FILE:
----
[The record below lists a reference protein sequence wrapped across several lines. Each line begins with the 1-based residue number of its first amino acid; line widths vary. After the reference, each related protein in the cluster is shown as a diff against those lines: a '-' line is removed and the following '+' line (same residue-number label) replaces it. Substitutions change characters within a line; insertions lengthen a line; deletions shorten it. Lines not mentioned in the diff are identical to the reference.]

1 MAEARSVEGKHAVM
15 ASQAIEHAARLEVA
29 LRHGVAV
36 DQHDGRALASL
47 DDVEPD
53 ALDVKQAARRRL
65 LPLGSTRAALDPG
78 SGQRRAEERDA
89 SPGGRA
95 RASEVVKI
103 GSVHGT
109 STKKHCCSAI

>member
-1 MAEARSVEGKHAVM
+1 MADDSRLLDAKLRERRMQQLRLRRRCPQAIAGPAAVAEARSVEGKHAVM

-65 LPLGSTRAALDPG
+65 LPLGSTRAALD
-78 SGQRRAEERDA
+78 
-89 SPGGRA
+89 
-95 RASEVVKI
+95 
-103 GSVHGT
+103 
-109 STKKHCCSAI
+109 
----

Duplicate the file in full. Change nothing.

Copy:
[The record below lists a reference protein sequence wrapped across several lines. Each line begins with the 1-based residue number of its first amino acid; line widths vary. After the reference, each related protein in the cluster is shown as a diff against those lines: a '-' line is removed and the following '+' line (same residue-number label) replaces it. Substitutions change characters within a line; insertions lengthen a line; deletions shorten it. Lines not mentioned in the diff are identical to the reference.]

1 MAEARSVEGKHAVM
15 ASQAIEHAARLEVA
29 LRHGVAV
36 DQHDGRALASL
47 DDVEPD
53 ALDVKQAARRRL
65 LPLGSTRAALDPG
78 SGQRRAEERDA
89 SPGGRA
95 RASEVVKI
103 GSVHGT
109 STKKHCCSAI

>member
-1 MAEARSVEGKHAVM
+1 MADDSRLLDAKLRERRMQQLRLRRRCPQAIAGPAAVAEARSVEGKHAVM

-65 LPLGSTRAALDPG
+65 LPLGSTRAALD
-78 SGQRRAEERDA
+78 
-89 SPGGRA
+89 
-95 RASEVVKI
+95 
-103 GSVHGT
+103 
-109 STKKHCCSAI
+109 